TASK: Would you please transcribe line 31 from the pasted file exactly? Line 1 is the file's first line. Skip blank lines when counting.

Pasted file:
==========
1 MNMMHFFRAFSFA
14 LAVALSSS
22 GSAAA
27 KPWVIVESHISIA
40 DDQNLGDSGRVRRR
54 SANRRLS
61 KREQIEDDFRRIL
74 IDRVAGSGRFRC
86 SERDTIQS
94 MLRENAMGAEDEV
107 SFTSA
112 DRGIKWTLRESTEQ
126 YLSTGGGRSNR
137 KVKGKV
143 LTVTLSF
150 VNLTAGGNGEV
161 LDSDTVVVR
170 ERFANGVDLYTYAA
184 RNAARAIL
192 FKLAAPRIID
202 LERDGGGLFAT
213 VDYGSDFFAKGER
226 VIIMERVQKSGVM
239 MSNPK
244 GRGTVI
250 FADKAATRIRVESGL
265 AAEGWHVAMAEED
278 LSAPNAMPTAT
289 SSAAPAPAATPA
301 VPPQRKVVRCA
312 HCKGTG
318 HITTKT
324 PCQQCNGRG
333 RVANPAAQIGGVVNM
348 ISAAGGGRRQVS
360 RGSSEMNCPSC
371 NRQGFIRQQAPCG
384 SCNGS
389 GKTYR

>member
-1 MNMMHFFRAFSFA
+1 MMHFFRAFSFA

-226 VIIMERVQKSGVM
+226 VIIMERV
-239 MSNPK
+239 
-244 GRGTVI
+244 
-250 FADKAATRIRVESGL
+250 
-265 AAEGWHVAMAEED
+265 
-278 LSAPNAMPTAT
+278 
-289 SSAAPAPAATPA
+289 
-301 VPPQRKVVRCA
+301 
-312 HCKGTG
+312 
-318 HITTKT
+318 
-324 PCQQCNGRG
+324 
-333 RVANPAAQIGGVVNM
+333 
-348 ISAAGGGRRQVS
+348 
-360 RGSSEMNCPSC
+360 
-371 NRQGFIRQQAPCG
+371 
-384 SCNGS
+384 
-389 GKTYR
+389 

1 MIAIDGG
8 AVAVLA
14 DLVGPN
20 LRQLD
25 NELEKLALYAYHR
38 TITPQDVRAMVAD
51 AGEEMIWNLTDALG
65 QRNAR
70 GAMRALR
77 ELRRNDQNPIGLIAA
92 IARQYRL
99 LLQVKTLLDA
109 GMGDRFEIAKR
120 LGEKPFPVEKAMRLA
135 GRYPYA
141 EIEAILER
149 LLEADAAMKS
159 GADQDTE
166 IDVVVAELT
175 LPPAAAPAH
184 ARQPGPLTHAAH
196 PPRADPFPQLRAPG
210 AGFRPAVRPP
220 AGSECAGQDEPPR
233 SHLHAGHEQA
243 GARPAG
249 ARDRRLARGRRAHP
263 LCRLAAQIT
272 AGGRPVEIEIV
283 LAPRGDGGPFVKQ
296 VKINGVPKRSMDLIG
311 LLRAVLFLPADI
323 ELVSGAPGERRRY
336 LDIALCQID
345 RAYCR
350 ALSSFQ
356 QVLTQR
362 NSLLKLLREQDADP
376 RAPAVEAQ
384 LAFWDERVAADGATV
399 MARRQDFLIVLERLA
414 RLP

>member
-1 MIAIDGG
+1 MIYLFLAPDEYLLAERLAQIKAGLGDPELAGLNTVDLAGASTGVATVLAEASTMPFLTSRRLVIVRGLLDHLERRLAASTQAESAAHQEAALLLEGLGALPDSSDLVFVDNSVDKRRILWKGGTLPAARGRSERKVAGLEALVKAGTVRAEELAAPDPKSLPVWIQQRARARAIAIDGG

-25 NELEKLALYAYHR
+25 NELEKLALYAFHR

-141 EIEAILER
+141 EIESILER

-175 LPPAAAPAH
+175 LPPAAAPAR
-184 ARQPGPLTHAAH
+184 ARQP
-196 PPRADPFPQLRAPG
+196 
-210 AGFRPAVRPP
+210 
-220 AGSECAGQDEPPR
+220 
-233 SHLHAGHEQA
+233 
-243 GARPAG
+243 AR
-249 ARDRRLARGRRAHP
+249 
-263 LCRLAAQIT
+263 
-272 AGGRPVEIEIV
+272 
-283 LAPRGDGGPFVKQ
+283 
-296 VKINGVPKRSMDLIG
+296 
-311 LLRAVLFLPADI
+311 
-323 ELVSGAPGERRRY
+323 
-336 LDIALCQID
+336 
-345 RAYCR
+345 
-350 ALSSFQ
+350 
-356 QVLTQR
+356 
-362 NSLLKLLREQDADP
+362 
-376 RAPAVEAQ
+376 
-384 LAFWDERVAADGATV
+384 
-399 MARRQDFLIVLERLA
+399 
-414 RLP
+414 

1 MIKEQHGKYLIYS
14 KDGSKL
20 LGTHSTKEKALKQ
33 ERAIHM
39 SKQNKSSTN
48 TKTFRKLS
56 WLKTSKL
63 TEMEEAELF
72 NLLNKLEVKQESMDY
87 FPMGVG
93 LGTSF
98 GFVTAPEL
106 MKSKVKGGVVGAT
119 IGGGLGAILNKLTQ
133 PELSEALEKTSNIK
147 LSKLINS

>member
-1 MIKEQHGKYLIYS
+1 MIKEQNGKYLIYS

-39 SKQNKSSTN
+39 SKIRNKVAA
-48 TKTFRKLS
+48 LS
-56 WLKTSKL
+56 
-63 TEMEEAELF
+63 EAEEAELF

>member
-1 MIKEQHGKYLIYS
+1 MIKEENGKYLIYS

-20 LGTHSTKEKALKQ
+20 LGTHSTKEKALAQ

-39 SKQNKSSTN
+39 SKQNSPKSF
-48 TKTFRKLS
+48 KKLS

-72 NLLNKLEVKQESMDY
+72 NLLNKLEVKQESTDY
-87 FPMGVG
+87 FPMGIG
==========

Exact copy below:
312 HCKGTG